“I have not said these things to anyone before today, but it is about time I speak out. People should know the reality.”
By ‘these things’, Swapna Barman referred to the incidents she had narrated during a conversation with The Quint. And, what did she mean by ‘reality’?
No, not her Asian Games gold medal, nor her three Asian Championships medals, and not her story of implausible triumphs against impediments aplenty, which has every ingredient to be turned into the next hyper-inspirational Bollywood sports biopic.
Instead, Swapna shed light on a vastly contrasting version of reality, which did not spark the soothe of success, but the fury of oppression. She laid bare tales of casteist discrimination – a constant feature throughout her career – and how she is planning to obliterate the malady, once and for all.
In a shocking revelation, Swapna Barman says she is planning to join politics after her imminent retirement, in a bid to fight the system by being in the system.
“Slogans Like ‘We Are All the Same’ Are a Giant Hoax”
Five years after her Asian Games gold triumph in Jakatara, when Swapna reflects on her journey, she does not narrate an euphoric tale of what it has been, but a poignant tale of what could have been.
A tale of wrongful ostracisation, casteism and prejudice.
I am a Rajbongshi, we belong to the Scheduled Caste community in West Bengal. When have things ever been easy for us? When I first got into athletics, I was under the impression that sports is all about unity. But soon, I understood the harsh reality – that slogans like ‘We are all the same’ are nothing but a giant hoax.Swapna Barman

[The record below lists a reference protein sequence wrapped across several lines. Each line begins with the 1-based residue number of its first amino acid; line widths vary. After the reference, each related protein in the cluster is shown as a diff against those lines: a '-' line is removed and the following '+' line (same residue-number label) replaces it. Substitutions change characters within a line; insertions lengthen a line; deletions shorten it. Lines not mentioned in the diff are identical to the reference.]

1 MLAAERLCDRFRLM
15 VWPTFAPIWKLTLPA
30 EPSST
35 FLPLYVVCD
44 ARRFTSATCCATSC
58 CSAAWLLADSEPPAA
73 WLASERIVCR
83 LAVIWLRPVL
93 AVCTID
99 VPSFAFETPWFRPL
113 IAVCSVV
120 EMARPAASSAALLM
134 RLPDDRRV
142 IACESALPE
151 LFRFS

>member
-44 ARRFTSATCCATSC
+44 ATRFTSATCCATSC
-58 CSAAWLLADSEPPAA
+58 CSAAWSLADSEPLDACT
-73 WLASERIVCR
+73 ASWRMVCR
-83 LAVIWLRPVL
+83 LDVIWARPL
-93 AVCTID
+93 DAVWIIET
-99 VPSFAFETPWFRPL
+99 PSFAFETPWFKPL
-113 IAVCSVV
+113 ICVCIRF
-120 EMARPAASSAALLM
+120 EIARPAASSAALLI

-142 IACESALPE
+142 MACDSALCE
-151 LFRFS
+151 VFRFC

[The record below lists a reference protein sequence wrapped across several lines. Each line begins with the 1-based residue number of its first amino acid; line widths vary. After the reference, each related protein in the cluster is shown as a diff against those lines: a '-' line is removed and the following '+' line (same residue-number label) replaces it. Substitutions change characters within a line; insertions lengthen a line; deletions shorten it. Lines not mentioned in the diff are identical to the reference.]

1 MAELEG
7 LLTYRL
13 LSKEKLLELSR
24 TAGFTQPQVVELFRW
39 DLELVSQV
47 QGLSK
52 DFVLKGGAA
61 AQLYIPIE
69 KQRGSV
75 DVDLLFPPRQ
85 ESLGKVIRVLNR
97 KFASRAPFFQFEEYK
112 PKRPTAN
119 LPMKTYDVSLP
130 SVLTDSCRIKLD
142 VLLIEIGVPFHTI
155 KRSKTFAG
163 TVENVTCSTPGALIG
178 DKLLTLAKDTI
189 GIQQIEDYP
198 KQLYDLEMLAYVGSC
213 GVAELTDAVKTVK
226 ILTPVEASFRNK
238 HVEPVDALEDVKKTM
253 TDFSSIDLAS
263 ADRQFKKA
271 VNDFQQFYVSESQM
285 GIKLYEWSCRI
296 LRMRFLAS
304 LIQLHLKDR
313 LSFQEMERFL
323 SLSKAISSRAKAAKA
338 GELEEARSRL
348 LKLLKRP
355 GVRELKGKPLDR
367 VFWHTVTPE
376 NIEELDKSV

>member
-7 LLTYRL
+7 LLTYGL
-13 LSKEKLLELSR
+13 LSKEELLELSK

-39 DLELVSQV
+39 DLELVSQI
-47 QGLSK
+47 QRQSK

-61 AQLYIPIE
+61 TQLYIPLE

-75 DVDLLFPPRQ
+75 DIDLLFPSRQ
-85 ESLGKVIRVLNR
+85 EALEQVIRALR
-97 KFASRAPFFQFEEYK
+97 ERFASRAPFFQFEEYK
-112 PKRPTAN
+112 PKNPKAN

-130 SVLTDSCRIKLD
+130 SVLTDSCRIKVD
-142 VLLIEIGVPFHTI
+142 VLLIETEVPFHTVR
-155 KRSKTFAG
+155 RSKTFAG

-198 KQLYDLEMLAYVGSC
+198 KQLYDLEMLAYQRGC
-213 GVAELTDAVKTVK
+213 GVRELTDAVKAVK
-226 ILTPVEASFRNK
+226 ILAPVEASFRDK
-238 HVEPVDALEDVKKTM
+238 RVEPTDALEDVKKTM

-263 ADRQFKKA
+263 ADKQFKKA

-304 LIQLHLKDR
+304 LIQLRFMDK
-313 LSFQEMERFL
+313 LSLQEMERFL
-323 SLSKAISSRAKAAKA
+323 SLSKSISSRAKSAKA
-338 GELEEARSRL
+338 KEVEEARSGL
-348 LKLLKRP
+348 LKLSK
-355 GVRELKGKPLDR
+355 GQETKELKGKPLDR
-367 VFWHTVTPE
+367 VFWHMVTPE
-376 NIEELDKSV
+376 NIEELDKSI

Swapna Explains Why She Left West Bengal
Swapna continues to reveal more details about the 'giant hoax.'
“I can honestly admit that I got into athletics to earn money. Privileged people can judge me, but they have not seen poverty like I have. I was not born with a golden spoon and had to work extremely hard for everything. Nothing ever arrived without sweat,” she reveals, her tone being candid, but firm.
I toiled hard day and night to win medals for my state. But soon, I realised that I was not being treated like others. I was not earning what I deserved. I saw athletes from other states earning more than me after winning a National Games medal, whereas despite winning an Asian Games medal – which is regarded as a big achievement – I was barely being able to make ends meet.Swapna Barman
With the feeling of being wronged, Swapna left West Bengal for Madhya Pradesh. Yet, whilst talking about her state, she still maintains “People might think I don’t love Bengal anymore, but I am still deeply, madly in love with Bengal.”
“But after dedicating everything for my state, if that was the treatment I got in return, is there any reason for me to stay in Bengal?” she adds.
‘Had My Surname Not Been Barman, I Would Not Have Faced This Humiliation’
Albeit the financial problems were somewhat resolved following the switch, Swapna claims she still remained a victim of casteism.
The casteist discrimination was not explicit, but I knew I was treated differently. Initially, I would not pay any heed to it and concentrate only on my game, but soon the insults became unbearable. When I went to other states, people would laugh after hearing where I came from. I realised, had I not been a Rajbongshi, had my surname not been ‘Barman’, I would not have faced such humiliation.Swapna Barman